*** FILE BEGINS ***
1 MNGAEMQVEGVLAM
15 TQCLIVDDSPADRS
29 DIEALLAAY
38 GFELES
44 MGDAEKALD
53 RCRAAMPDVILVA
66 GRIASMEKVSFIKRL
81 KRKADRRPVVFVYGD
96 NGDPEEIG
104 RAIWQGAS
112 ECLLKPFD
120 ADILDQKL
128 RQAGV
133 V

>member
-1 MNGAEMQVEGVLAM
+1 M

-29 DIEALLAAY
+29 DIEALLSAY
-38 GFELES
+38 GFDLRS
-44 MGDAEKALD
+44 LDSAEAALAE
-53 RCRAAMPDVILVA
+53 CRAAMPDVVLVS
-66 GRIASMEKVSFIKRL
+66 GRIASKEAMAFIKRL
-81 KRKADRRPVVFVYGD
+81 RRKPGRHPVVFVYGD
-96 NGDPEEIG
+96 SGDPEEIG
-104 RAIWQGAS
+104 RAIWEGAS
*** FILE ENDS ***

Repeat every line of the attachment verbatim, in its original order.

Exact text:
1 MNGAEMQVEGVLAM
15 TQCLIVDDSPADRS
29 DIEALLAAY
38 GFELES
44 MGDAEKALD
53 RCRAAMPDVILVA
66 GRIASMEKVSFIKRL
81 KRKADRRPVVFVYGD
96 NGDPEEIG
104 RAIWQGAS
112 ECLLKPFD
120 ADILDQKL
128 RQAGV
133 V

>member
-1 MNGAEMQVEGVLAM
+1 M

-29 DIEALLAAY
+29 DIEALLSAY
-38 GFELES
+38 GFDLRS
-44 MGDAEKALD
+44 LDSAEAALAE
-53 RCRAAMPDVILVA
+53 CRAAMPDVVLVS
-66 GRIASMEKVSFIKRL
+66 GRIASKEAMAFIKRL
-81 KRKADRRPVVFVYGD
+81 RRKPGRHPVVFVYGD
-96 NGDPEEIG
+96 SGDPEEIG
-104 RAIWQGAS
+104 RAIWEGAS